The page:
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* Hyams other works include: Killing No Murder. A study of assasination as a political means; Pierre-Joseph Proudhon: His Revolutionary Life, Mind and Works; The Grapevine in England; A History of Gardens and Gardening; and English Cottage Gardens (in which he describes how between 1760 and 1867 the English ruling class stole seven milion acres of common land, the property and livelihood of the common people of England, which he called a “gigantic crime, by far the grandest larceny in England’s history”.
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THE RUSSIAN ANARCHISTS by Paul Avrich eBook £1.50 (see eBookshelf)

Paul Avrich’s The Russian Anarchists records the history and ideas of Russian anarchism from the 19th century through to its brutal suppression by the Bolsheviks in the 1920s. All the major personalities are discussed in detail: Bakunin, Kropotkin, Baron, Rogdaev, Chernyi, Makhno, Volin, Shapiro, Maksimov. The well-documented study includes comprehensive end notes, a chronology and an annotated bibliography. Part I focuses on the events and personalities leading up to 1905, while part II deals with the events following on from February 1917 to the Bolsheviks’ final suppression of the Russian anarchists in the early 1920s. Analysing the role of the anarchist movement in post-revolutionary period, Avrich traces its relations with the Bolsheviks and shows that most of them foresaw that the Marxist “dictatorship of the proletariat” would replace the tyranny of the tsars with the tyranny of commissars.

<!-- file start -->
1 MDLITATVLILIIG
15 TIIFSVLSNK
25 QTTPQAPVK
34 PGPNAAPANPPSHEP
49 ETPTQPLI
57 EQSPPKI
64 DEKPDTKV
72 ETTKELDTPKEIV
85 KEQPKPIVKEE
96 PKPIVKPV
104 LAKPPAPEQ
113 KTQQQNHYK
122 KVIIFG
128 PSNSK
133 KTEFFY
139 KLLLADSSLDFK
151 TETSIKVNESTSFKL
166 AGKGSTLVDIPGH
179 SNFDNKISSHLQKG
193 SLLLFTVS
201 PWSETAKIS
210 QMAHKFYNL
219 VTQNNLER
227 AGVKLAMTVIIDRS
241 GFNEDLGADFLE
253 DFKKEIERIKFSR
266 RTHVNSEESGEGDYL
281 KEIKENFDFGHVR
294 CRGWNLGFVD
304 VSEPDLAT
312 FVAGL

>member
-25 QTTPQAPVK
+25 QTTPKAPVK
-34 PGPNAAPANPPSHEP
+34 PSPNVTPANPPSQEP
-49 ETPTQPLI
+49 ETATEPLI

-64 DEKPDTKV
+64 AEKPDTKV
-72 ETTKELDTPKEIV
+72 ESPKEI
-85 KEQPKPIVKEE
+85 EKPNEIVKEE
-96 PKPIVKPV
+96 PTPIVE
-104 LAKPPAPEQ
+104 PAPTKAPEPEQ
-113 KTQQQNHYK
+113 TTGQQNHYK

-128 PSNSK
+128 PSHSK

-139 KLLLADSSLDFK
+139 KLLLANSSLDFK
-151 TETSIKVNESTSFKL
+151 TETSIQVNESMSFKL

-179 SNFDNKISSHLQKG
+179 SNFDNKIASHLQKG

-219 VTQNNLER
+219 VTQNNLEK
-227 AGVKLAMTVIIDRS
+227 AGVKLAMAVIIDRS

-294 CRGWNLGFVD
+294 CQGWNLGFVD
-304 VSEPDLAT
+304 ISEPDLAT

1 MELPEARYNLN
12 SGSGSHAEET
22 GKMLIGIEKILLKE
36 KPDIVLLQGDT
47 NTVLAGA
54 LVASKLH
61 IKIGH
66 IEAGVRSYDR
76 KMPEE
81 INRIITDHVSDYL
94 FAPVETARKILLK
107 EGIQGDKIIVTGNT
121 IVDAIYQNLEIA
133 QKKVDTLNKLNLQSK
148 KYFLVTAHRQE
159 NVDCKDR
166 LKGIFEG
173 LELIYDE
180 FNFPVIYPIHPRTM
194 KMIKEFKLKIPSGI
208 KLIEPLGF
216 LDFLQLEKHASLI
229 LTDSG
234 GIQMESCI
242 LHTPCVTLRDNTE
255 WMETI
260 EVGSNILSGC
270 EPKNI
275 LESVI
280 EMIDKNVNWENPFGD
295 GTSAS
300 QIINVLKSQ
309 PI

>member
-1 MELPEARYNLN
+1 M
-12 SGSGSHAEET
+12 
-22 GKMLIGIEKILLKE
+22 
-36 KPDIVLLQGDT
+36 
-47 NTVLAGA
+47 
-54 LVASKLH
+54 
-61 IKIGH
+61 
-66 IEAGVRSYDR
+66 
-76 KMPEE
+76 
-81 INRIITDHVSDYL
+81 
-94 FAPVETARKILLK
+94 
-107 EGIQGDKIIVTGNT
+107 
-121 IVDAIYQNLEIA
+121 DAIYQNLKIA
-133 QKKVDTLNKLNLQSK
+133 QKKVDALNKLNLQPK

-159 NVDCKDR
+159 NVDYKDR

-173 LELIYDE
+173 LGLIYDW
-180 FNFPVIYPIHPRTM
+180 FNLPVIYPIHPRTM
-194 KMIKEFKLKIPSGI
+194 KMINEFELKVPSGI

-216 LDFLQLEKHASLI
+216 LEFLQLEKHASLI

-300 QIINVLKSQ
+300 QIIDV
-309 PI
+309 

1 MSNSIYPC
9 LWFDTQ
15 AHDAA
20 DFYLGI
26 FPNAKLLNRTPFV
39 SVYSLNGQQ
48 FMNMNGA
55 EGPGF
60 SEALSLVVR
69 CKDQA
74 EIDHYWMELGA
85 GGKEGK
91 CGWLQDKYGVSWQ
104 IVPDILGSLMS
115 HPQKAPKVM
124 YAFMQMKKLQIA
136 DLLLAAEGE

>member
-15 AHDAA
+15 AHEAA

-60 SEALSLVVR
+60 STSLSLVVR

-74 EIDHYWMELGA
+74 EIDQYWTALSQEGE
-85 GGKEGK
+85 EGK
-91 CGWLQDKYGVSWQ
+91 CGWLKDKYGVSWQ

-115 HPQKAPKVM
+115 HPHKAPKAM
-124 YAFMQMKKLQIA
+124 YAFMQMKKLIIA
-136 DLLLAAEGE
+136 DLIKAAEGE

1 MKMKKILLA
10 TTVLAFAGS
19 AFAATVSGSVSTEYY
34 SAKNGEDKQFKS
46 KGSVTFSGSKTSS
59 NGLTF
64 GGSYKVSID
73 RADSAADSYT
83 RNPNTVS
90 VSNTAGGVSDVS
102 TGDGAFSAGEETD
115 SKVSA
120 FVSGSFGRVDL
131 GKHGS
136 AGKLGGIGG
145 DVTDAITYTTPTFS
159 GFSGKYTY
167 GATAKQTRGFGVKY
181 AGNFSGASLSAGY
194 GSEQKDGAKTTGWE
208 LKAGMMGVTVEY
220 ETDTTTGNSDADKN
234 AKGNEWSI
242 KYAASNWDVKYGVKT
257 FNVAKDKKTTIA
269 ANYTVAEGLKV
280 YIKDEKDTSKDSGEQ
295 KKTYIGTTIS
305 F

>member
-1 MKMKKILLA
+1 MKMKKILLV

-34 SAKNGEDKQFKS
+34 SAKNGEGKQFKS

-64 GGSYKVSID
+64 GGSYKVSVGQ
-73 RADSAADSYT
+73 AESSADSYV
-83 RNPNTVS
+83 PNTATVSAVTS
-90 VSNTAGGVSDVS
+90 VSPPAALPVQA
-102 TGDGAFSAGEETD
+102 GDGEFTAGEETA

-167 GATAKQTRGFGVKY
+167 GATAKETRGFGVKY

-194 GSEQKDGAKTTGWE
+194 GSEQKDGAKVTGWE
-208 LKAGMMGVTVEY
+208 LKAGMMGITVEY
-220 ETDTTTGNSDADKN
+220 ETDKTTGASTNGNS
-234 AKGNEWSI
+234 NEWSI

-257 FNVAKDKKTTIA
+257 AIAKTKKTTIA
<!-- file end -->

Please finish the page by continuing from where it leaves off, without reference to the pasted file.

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ANARCHISM by Paul Eltzbacher eBook £1.50 (see eBookshelf)

Paul Eltzbacher (18 February 1868 – 25 October 1928) was a German law student whose professorial appointment was due, largely, to his PhD on anarchism, which became the basis for the present book, first published in English in 1907. ‘Anarchism’ is an overview consisting of seven chapters which deal, principally, with Eltzbacher’s academic take on the various elements and trends of anarchism as defined by the leading anarchist thinkers of the time: Godwin, Proudhon, Stirner, Bakunin, Kropotkin, Tucker, Tolstoy.

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TRANSLATOR’S PREFACE

Every person who examines this book at all will speedily divide its contents into Eltzbacher’s own discussion and his seven chapters of classified quotations from Anarchist leaders; and, if he buys the book, he will buy it for the sake of the quotations. I do not mean that the book might not have a sale if it consisted exclusively of Eltzbacher’s own words, but simply that among ten thousand people who may value Eltzbacher’s discussion there will not be found ten who will not value still more highly the conveniently-arranged reprint of what the Anarchists themselves have said on the cardinal points of Anarchistic thought. Nor do I feel that I am saying anything uncomplimentary to Eltzbacher when I say that the part of his work to which he has devoted most of his space is the part that the public will value most.